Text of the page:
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The Blur Factor
Jan 6, 2004

Walgreens adds sandwiches, bakery in some stores – By Steve Holtz

DEERFIELD, Ill. – Recent changes at Walgreen Co. drugstores are improving the chain’s in-store marketing and continuing the channel blurring that has been going on for several years.

For most of Walgreen’s more than 100-year history, the pharmacy has sold c-store staples such as milk, single-serve beverages and cigarettes. But the chain of about 4,300 stores upped the ante in its channel blurring in December when it put bakery and wrapped-sandwich kiosks into some of its stores in the Chicago area. Advertising “low-cal/low-fat gourmet meals.” From $1.99 to $5.99, the sandwich rack in one store has offered eight kinds of sandwiches, as well as wraps, pasta and both fruit and vegetable salads. The kiosk happens to be topped with a small Starbucks cooler filled with the Seattle coffee company’s ready-to-drink beverages.

The bakery kiosk included bagels, muffins, cookies and croissants “delivered fresh daily.” Attempts by CSP Daily News to reach Deerfield, Ill.-based Walgreen Co. to discuss plans to further rollout of the kiosks or address whether they are a test were unsuccessful.

Meanwhile, Walgreens has turned to technology to improve its in-store merchandising, according to a report in the Chicago Sun-Times.

For years, workers have dreaded climbing ladders and struggling to hang signs by string from the ceiling of Walgreen stores. Walgreen executive also hated the resulting inquiries to workers and their resulting workers’ compensation claims, according to the report, and not knowing whether or where the signs were hanging.

Enter Annette Ricci, 39, whose success in producing a sign-hanging technology prompted her to create a new company, Reel E-Z Display.

Ricci, who works from Lake Forest, Ill. relied upon the expertise she built in the three years she has run a product design company called Design & Deliver. The result: Ricci now holds a patent for the sign-hanging device called the Reel E-Z Display.

Employees have to climb a ladder only to hang the devices from the ceiling. After that, they stand on the floor to hang and change the signs-an important issue because Walgreens changes its ceiling signs seven times a year. After the 1-lb. Display unit is clipped to the struts of a drop ceiling, a worker uses a pole to pull down a bar on the unit and attach the sign to the bar.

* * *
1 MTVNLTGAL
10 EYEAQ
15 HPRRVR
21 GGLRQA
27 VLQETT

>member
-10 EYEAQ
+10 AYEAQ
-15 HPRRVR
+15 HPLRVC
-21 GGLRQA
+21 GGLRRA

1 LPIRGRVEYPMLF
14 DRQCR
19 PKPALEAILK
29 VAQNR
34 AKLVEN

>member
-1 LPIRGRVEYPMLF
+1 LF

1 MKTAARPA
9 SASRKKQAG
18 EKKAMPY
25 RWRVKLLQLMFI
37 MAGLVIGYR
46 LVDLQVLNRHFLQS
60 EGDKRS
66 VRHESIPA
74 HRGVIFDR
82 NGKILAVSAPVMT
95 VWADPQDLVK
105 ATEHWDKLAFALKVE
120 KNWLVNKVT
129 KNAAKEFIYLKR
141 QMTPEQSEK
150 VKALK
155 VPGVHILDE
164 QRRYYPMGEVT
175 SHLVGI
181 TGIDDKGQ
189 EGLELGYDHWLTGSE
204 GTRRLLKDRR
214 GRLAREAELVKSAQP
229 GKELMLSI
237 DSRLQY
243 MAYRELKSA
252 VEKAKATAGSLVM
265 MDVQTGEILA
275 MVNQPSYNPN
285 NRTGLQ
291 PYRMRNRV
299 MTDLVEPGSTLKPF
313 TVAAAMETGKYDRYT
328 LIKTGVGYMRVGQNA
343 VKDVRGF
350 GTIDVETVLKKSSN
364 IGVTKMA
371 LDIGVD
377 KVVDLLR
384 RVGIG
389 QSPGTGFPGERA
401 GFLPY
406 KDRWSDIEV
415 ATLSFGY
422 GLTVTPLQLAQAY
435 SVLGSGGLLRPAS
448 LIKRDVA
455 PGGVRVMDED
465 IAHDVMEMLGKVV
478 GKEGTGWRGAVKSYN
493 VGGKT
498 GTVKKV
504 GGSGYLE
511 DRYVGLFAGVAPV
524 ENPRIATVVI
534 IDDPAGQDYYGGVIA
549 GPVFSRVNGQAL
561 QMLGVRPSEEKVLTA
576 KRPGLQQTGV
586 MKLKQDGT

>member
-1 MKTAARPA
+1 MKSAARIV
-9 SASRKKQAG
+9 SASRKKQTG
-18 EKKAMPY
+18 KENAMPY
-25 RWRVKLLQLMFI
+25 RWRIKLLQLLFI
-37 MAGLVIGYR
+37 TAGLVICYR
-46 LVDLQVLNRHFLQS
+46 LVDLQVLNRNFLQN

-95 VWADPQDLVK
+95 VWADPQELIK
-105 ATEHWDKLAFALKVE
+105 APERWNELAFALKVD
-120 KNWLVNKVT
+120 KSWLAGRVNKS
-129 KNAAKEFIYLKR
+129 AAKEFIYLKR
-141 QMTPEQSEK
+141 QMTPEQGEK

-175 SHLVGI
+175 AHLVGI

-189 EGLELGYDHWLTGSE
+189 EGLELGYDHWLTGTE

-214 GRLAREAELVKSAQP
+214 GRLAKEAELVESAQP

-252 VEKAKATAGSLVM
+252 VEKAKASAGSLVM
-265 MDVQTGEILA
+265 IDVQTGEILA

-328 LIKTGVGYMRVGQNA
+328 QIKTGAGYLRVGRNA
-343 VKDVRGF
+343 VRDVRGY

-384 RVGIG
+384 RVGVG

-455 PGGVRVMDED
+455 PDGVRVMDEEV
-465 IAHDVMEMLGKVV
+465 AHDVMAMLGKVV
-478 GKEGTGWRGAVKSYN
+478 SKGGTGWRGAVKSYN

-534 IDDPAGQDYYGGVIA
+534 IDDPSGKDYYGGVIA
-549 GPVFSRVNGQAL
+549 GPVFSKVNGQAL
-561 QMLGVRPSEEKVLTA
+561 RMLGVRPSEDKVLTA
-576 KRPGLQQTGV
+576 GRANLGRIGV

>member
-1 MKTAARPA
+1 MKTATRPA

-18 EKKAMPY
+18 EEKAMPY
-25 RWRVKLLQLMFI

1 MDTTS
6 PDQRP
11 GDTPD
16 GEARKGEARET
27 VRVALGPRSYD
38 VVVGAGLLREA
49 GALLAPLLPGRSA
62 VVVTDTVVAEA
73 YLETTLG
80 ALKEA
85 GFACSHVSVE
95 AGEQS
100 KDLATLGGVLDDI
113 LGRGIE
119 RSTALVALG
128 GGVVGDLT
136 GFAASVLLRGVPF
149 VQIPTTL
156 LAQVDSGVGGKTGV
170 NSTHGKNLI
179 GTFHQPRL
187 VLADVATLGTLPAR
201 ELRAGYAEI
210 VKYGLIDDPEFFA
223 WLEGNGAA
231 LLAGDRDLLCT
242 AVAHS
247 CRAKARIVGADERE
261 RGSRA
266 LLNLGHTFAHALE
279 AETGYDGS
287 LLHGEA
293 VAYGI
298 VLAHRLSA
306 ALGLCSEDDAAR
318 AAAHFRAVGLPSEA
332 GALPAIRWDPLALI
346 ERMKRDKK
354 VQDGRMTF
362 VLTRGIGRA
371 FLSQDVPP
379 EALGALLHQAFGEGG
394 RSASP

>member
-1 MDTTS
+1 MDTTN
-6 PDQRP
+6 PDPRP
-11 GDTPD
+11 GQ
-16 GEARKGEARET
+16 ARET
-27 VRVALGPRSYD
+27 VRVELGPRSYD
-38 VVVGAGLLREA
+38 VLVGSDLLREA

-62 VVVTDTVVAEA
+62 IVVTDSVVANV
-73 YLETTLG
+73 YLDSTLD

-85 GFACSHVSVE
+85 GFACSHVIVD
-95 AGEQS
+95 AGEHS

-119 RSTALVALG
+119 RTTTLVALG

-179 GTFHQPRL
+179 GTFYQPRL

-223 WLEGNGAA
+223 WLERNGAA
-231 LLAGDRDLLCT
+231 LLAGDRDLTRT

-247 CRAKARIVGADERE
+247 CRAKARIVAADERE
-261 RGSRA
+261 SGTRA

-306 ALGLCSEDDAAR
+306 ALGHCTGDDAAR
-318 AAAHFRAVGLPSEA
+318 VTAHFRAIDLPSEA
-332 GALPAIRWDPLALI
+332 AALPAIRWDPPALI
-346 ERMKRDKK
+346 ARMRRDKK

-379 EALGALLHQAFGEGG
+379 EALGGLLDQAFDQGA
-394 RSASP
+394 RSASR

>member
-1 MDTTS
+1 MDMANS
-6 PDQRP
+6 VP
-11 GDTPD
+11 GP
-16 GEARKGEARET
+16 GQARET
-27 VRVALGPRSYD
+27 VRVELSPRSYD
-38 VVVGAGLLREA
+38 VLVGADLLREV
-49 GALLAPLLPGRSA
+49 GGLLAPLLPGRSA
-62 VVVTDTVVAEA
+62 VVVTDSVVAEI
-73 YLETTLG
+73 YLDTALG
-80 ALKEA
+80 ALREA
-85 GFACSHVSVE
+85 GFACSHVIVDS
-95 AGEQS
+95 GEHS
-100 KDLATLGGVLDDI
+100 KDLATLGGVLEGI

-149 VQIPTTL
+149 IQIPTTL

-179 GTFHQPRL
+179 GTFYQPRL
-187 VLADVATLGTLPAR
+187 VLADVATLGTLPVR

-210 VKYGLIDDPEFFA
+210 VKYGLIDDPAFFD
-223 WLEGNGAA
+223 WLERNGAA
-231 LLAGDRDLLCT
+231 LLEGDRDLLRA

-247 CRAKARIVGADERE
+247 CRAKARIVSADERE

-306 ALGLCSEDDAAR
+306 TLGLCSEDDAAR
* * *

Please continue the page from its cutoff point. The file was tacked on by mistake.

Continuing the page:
The bar levels itself, and has adjustable cords with multicolored markings where a stopper can be placed. By using the markings as guides, workers can hang signs at the same height throughout a store.

Ricci thought about any number of scary scenarios when she designed the sign-hanging system with its stoppers: “I thought to myself, ‘Maybe a 16-year-old hanging the sign would say, Let’s race to the top, and a sign would fly off and hit someone.’” The bar doesn’t snap back up to the ceiling when the sign is placed on it. Instead, workers must use the pole to guide the sign back up.

The units can be detached from the ceilings and moved around. The price of the units varies with the size of the order, but the retail price is about $15 to $17 per unit.

Companies can lease the ceiling space to outside vendors to generate extra revenue, although Walgreen Co. will not do so.

“This is a big labor-saving device,” Walgreen spokesperson Michael Polzin told the Sun-Times. “And it keeps the signs straight and looking good.”

Ricci said she has negotiated sales of the Reel E-Z Display unit to two U.S. distributors in addition to Walgreens.

“If I don’t have the particular experience, like the engineering, I can go to the [company’s] engineer and say, ‘How does this make sense? What could we do to make this even better?’ Together, it’s the creative thought process of several people,” she said.

 

 

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